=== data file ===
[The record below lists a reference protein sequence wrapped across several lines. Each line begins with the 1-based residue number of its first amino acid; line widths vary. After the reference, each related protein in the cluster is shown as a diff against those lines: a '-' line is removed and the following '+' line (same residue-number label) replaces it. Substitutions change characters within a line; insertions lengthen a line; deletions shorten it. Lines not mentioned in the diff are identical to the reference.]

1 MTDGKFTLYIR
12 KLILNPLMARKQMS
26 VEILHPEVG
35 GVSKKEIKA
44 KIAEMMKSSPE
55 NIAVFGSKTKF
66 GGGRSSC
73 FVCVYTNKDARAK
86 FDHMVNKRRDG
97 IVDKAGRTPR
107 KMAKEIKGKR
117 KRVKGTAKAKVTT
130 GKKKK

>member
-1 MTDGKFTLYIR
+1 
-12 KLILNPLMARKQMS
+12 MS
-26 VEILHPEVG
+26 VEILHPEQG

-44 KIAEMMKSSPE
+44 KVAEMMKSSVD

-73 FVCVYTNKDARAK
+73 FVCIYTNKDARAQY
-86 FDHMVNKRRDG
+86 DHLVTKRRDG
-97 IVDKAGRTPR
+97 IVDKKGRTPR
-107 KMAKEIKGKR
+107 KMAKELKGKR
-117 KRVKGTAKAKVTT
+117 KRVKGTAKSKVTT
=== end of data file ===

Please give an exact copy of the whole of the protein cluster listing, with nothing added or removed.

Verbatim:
[The record below lists a reference protein sequence wrapped across several lines. Each line begins with the 1-based residue number of its first amino acid; line widths vary. After the reference, each related protein in the cluster is shown as a diff against those lines: a '-' line is removed and the following '+' line (same residue-number label) replaces it. Substitutions change characters within a line; insertions lengthen a line; deletions shorten it. Lines not mentioned in the diff are identical to the reference.]

1 MTDGKFTLYIR
12 KLILNPLMARKQMS
26 VEILHPEVG
35 GVSKKEIKA
44 KIAEMMKSSPE
55 NIAVFGSKTKF
66 GGGRSSC
73 FVCVYTNKDARAK
86 FDHMVNKRRDG
97 IVDKAGRTPR
107 KMAKEIKGKR
117 KRVKGTAKAKVTT
130 GKKKK

>member
-1 MTDGKFTLYIR
+1 
-12 KLILNPLMARKQMS
+12 MS
-26 VEILHPEVG
+26 VEILHPEQG

-44 KIAEMMKSSPE
+44 KVAEMMKSSVD

-73 FVCVYTNKDARAK
+73 FVCIYTNKDARAQY
-86 FDHMVNKRRDG
+86 DHLVTKRRDG
-97 IVDKAGRTPR
+97 IVDKKGRTPR
-107 KMAKEIKGKR
+107 KMAKELKGKR
-117 KRVKGTAKAKVTT
+117 KRVKGTAKSKVTT